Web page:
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The Song of Songs: Passover's Poetic Wonder

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If ever a holiday was intended to have "spring in its step," it's Passover. As I noted in my last post, Passover is much more than a celebration of the Exodus. It is also a celebration of spring and is rooted in agricultural rites that demonstrate a clear link between the Jewish calendar and the earth. While contemporary Jewish culture tends to thrive in urban society, Judaism has much to contribute as a faith tradition to the global conversation on harnessing religious and moral values to save the planet from human destruction. Our current state of affairs demands that Jews revisit our ancient traditions and liturgy that remind us of humanities oneness with the earth and the divine Source of life.

One of my favorite Passover rituals is the reading in synagogue of the biblical book the Song of Songs during the Sabbath that falls during Passover. For one thing, the love poetry is bursting with pastoral images of pomegranate orchards, herds of goats, lilies and roses. The images evoke spring and are perfect for this season of rebirth. The Sages of the Talmud understood the love poetry to be composed by a youthful King Solomon who inherited his father King David's gift for composing religious verse. The Sages' canonization of the text reflected their belief that the text must have been not only divinely inspired but that it was to be understood as an allegory of the loving covenant between God and Israel. How else could this erotic poetry have made it into the Bible?

Rabbi Akiva (2nd century, C.E.) underscores the point by calling the book the "Holy of Holies" of Hebrew Scripture. I imagine vigorous debates in the ancient academy where rabbis considered by some in their day as prudish sought to censor this book to keep it out of the hands of their youthful students with their racing hormones. These rabbis were countered by Rabbi Akiva and his school who recognized the work as great literature that had to have been divinely inspired. An allegorical interpretation was attached to the text, but the text itself remained in its pristine, graphic beauty.

In certain respects, the debate over the Song of Songs' inclusion in the Jewish canon has raged throughout the ages until this day. In William Kolbrener's insightful new book, Open Minded Torah, his chapter "Eros and Translation" contrasts two very different translations of the Song of Songs. A scholar of English literature, Kolbrener cites the translation of the King James Bible, published in 1611, during what Kolbrener calls "the most Hebraic of periods in English literature." He notes the King James translation of Song of Songs 1:2: "Let him kiss me with the kisses of his mouth: for thy love is better than wine." This translation is true to the plain sense of the original Hebrew text. Kolbrener contrasts the King James translation with the Artscroll translation, a contemporary Orthodox Jewish publication. Artscroll draws upon classical rabbinic texts, including Rashi, and incorporates their allegorical interpretations into the body of the text. Direct translations are relegated to footnotes. Thus, Artscroll renders 1:2: "Communicate your innermost wisdom to me again in loving closeness."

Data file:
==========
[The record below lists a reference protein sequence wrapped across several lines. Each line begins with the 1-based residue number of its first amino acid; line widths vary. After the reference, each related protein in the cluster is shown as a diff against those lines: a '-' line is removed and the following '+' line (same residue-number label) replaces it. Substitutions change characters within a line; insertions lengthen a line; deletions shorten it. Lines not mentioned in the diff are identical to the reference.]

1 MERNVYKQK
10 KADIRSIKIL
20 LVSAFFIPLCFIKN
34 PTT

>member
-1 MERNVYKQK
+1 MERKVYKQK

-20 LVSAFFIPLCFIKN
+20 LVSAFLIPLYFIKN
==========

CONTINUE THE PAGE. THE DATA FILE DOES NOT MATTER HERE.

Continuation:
Kolbrener notes that the 1611 King James translation does "not shy away from presenting the physical, even the fleshy meaning of the original Hebrew, for they also understood that the tangible world serves to express the divine." At the same time, he laments that a contemporary Jewish text shies away from a direct translation. He notes that the allegory without the original text "presents a disembodied religion of passionless ideas, turning reading the Song of Songs into a cognitive exercise. Our relationship to God, however, is not merely intellectual. God wants not only our minds, but our desires as well."

In expanding on Kolbrener's critique, I believe that Judaism is rooted in finding the Divine in the natural world through the fullness of our sensual capabilities. This includes becoming more at one with nature in order to enhance our religious spirituality. Richard Louv, in his book Last Child in the Woods, decries what he describes as the growing trend of "Nature Deficit Disorder," a condition in which more and more people spend less and less time outdoors. When children grow up spending more time in front of a screen of pixels than on a see-saw in the playground, he posits that there are serious risks to our society's collective mental and physical health.

I can't speak to the science behind Louv's theories, but from a religious sensibility the concept of "Nature Deficit Disorder" makes a lot of sense. In my understanding of Jewish tradition, our religious experience is enhanced by oneness with the earth that leads one to a sense of awe of God's creation. Abraham Joshua Heschel writes that "the beginning of our happiness lies in the understanding that life without wonder is not worth living."

The Song of Songs enriches the springtime Passover festival with its poetry and sense of wonder towards Creation. This poetic religious spirit will sustain us in our quest to redeem our broken planet.

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